We hope to see you there!

Best wishes,

Merel de Bruin – van de Beek and Robert Flierman

City, Citizen & Citizenship:
This international conference explores how medieval societies conversed about the city and citizen in texts, visual imagery and material culture. It adopts a long-term, interdisciplinary and cross-cultural perspective, bringing together contributions on the early, high and later Middle Ages, covering both the medieval East and West, and representing a wide variety of disciplinary angles and sources. From scriptural cities in illuminated manuscripts to treatises on urban hygiene and civic government, the conference aims to understand how, why and in what contexts medieval individuals and communities reached for the concept of the city and the citizen.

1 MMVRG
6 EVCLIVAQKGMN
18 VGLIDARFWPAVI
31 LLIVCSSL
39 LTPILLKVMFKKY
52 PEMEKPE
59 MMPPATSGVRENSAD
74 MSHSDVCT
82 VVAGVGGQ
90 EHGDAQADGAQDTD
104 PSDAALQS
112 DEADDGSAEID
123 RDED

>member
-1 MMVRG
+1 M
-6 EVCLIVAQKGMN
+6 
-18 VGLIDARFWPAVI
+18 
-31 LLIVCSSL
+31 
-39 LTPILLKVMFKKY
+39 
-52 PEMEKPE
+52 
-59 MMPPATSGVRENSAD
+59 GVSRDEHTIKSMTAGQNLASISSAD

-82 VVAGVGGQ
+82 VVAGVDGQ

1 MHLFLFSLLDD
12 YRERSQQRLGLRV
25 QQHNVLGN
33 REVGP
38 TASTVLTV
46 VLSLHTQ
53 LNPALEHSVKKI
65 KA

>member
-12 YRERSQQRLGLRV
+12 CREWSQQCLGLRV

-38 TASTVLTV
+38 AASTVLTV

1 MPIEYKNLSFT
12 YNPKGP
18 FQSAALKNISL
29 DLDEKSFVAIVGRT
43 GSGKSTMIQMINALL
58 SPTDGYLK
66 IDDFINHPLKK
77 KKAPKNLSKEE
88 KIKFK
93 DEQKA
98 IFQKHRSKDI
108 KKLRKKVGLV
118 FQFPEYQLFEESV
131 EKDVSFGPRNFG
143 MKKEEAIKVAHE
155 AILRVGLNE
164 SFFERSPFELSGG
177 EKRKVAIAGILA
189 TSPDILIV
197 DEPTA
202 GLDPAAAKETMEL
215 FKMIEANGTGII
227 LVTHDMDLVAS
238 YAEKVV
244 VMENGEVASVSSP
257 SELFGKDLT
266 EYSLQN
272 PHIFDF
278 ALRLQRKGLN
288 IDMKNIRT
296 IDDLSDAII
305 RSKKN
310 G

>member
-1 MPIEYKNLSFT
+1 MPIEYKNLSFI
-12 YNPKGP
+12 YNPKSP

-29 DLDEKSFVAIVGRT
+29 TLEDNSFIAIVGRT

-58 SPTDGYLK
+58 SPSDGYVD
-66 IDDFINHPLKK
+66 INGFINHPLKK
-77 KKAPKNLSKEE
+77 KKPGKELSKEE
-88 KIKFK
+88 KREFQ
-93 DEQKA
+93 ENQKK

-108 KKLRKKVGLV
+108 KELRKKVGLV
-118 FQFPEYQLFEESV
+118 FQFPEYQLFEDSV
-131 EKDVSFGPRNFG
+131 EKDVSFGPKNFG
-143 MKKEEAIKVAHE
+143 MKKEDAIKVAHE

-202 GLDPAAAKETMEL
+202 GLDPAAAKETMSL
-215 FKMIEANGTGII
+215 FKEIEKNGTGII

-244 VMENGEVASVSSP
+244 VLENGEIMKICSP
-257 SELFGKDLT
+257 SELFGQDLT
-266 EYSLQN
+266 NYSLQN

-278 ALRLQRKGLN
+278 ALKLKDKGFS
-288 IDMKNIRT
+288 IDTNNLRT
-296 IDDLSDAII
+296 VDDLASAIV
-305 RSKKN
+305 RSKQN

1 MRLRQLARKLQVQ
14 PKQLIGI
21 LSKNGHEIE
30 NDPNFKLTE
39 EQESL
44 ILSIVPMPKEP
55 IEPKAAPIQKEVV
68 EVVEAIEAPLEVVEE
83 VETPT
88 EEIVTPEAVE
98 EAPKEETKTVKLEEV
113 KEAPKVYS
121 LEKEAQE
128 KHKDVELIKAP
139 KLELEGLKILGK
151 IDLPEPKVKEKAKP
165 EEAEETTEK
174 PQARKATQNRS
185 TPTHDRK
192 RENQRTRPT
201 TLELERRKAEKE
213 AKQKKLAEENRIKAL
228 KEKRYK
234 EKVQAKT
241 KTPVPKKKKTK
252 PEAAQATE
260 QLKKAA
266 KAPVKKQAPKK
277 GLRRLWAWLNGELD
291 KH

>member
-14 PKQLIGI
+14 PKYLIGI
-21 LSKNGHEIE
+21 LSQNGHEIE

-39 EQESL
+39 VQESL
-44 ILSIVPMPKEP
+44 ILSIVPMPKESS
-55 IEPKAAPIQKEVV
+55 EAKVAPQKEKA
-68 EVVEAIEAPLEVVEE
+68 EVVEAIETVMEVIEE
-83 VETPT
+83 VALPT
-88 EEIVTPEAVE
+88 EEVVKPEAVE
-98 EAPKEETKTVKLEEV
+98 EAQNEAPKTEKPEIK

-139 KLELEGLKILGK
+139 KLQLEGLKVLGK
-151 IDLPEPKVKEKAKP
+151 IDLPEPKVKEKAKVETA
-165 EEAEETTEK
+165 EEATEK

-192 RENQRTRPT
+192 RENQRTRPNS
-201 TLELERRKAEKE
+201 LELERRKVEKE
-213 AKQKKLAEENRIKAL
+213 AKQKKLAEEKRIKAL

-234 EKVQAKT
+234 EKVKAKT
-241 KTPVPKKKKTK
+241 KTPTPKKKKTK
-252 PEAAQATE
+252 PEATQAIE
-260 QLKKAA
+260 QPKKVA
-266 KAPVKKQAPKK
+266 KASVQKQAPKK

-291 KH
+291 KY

Sunday, April 11, 2021

 we would like to announce our upcoming virtual conference “Cassiodorus’ Variae: Authority under Construction” on April 21-22, 2021.

For further information, please check the programme below and access the conference flyer (here) and an event page (here).

The conference is open to everyone, but registration is required. Please register for digital access via mail to Michael Becker ( A link and abstracts of the presentations will be sent after registration.

If you have any questions, please email to Anna-Lena Körfer (kö or Michael Becker (

We are looking forward to see you!



Online Conference

Cassiodorusʼ Variae: Authority under Construction

21st – 22nd April 2021 (in cooperation with the German Historical Institute, Rome)